Monday, December 13, 2010

Five popular Christmas songs de-mystified


Elk ACEO...Relative of Rudolph?


It’s everywhere.  You go into the grocery store, Holiday music.  You are shopping at department stores, riding in elevators, listening to the radio, or just at the office and songs of the season are playing softly in the background.  Sometimes though, do you wonder where they came from, and what the heck some of them are even about?  I mean have you ever actually seen a partridge anywhere?

Well, a little research reveals a lot of interesting facts about the Holiday tunes that are just about everywhere right now.  From the religious to just plain fun, they span the gamut.  So just for giggles I have gathered some useless information that just may come in handy during a game of Trivial pursuit or at one of your Holiday parties.

“The twelve days of Christmas.”  Well, it just so happens that there really are twelve days of Christmas!  I’ll bet you didn’t know that. They are the festive days beginning on Dec. 25th and ending on Jan. 5 (twelfth night) right before epiphany day on Jan. 6.  There also seems to be a whole lot of discussion and speculating about what exactly is the meaning of all those strange sounding gifts one’s true love gives. Some think it is a coded message created by persecuted Catholics to teach catechism, but most likely it was just a simple learning memory game for children.  Along the lines of Simple Simon, you must repeat all of the things or you lose and must pay the consequences. 

“Silent Night.”  This beautiful song started its life as a simple poem written in 1816 by Joseph Mohr and put to music by Franz Gruber. Since the organ in the local church was broken, a guitar stood in as substitute.  There are all sorts of dramatic stories about why the organ was on the blink but there is no way to substantiate any of them.  It just seems to me to be a perfect example of necessity being the mother of all invention.”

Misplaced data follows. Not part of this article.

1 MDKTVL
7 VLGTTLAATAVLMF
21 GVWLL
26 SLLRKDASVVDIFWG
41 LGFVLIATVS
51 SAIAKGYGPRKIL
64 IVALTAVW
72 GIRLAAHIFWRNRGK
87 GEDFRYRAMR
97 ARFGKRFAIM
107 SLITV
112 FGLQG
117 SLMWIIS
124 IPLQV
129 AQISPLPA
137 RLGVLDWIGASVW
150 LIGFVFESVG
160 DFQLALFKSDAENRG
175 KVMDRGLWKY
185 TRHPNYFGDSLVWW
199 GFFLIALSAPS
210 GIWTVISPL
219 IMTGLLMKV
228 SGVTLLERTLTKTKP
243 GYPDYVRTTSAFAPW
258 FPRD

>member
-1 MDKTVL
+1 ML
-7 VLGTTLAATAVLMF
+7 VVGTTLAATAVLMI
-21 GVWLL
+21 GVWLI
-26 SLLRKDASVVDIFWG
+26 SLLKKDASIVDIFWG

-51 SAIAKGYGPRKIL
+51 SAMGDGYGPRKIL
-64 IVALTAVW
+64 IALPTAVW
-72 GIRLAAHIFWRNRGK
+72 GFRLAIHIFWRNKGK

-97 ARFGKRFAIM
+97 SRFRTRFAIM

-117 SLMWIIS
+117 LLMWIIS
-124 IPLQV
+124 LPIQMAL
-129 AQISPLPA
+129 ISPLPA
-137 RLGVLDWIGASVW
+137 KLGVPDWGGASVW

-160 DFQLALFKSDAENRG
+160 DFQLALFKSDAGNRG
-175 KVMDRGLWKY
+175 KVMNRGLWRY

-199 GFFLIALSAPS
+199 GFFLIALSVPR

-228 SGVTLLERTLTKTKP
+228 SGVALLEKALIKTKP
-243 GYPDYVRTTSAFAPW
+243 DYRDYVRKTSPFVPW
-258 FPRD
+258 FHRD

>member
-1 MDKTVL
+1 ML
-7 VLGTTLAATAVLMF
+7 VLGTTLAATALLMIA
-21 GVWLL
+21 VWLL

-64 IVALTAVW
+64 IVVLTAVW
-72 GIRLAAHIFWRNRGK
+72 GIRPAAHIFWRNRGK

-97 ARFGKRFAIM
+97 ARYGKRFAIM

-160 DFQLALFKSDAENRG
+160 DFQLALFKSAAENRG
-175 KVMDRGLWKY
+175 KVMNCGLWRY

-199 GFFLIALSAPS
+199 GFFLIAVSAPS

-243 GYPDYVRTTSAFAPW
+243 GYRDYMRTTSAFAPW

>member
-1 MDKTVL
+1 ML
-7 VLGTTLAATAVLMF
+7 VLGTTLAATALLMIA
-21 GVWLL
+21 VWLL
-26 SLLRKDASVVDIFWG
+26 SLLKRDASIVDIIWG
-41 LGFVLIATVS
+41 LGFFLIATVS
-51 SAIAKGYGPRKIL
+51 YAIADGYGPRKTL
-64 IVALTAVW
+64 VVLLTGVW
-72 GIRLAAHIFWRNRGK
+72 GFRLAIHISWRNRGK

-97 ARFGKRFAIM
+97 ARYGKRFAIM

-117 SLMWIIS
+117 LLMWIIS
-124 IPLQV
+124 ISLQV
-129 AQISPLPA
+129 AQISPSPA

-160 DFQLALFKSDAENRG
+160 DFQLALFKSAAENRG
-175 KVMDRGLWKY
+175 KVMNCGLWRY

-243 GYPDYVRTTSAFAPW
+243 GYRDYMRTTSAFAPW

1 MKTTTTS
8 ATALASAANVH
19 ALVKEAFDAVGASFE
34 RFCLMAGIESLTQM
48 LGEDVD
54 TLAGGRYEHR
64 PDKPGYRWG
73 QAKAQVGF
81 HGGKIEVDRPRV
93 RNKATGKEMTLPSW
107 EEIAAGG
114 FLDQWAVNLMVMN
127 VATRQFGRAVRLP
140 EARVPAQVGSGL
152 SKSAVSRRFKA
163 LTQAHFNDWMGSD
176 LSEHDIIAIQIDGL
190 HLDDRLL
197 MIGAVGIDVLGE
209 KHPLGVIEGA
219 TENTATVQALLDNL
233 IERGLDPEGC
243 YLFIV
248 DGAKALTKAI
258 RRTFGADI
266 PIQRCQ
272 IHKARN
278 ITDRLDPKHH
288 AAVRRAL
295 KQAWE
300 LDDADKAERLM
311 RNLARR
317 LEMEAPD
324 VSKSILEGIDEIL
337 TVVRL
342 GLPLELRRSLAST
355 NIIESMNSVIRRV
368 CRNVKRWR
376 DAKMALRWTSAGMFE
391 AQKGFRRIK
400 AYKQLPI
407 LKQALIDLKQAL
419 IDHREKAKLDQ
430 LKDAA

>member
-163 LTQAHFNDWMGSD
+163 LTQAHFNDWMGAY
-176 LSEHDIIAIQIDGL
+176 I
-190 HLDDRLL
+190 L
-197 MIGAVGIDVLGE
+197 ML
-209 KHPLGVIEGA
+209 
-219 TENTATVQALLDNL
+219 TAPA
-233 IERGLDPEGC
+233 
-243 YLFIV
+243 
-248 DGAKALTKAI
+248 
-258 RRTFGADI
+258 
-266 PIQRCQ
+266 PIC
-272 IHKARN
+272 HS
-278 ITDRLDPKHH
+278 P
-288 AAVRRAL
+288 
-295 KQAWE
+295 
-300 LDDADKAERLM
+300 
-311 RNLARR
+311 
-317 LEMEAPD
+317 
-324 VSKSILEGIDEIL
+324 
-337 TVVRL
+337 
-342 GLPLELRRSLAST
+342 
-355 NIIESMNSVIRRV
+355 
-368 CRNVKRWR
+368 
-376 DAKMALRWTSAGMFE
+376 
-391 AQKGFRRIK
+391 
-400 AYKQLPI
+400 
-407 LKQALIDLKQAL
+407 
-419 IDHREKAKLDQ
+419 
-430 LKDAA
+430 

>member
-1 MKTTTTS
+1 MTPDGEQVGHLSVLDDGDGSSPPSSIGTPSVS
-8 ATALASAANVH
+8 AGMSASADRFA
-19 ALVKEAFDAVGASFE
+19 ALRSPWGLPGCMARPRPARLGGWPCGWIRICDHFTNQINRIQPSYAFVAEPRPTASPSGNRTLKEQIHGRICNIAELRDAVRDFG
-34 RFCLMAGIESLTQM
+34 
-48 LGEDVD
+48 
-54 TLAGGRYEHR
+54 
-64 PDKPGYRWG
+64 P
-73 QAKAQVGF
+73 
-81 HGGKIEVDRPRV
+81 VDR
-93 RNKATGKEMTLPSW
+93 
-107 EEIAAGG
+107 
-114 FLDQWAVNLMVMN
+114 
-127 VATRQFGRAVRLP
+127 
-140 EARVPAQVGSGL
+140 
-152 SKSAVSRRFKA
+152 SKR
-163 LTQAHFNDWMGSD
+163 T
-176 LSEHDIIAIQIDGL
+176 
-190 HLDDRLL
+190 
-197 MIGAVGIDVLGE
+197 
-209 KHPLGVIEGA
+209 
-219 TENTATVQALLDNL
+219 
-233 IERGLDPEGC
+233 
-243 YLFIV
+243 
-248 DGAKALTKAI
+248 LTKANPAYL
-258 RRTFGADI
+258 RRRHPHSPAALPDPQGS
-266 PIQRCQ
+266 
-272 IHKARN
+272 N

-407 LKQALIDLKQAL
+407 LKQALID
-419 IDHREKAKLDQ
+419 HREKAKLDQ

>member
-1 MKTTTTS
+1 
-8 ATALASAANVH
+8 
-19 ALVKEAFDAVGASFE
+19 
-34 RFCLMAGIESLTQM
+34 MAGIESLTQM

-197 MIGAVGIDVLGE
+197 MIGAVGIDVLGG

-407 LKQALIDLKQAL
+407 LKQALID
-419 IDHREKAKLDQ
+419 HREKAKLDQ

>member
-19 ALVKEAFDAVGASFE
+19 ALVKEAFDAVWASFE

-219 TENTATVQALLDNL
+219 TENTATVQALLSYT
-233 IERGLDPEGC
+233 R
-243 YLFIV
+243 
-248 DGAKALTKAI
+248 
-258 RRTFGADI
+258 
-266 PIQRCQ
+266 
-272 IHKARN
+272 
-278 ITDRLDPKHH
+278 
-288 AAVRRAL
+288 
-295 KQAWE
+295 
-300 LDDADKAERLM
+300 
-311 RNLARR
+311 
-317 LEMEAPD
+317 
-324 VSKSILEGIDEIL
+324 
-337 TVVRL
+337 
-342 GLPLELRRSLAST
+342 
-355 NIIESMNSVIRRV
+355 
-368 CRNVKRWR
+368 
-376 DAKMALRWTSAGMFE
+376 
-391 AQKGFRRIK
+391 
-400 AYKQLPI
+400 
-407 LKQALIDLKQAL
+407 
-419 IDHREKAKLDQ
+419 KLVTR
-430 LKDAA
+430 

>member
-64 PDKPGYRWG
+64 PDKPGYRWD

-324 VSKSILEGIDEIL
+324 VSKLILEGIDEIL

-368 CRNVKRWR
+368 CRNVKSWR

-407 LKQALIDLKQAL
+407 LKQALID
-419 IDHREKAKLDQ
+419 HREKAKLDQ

“Good King Wenceslas”  C’mon now, you really didn’t know who this dude was did you?  Well, it seems he was good…and a king…and a saint.  Wenceslas is a Czechoslovakian saint and the song is basically about his good deeds, which I am sure are numerous since he was sainted.

“Jingle Bell Rock” You know, you cannot go anywhere without hearing this song.  You might even catch yourself singing it in the shower. Joe Beal and Jim Boothe co-wrote the song and Bobby Helms recorded it way back in 1957. To date there have been more than 60 artists that have released versions of this song, now that’s popularity!

“Rudolph the red nosed reindeer” I’ll bet you didn’t know that Montgomery Ward Department store (no longer in business) published Rudolph the red nosed reindeer as a Christmas booklet in 1939. Names were tossed around and Rudolph was chosen.  It sure sounds better than the other choices of Rollo or Reginald don’t you think? Can you imagine Reginald the red nosed reindeer? It doesn’t exactly roll off the tongue, does it? Gene Autry, the cowboy singer, recorded it as a song in 1948 and the rest is history.   After all this time Rudolph’s nose is still in business and glowing every year at Christmas. 

Well, that’s all for now, folks, this is kind of fun so maybe more will come soon! 

J

4 comments:

Gail said...

Very interesting facts I did not know...thanks!

Carol Blackburn said...

Wonderfully informative post.....love the elk!

Lee said...

Gorgeous elk!
Thank you for the Christmas Carol break down :D
I did have Gene on a red 45 singing to me every Christmas.

art2cee2 said...

OMG Lee, I had those colored records too. I was just thinking about that the other day. I think we had the chipmunk song on one of these and away in a manger ;-)

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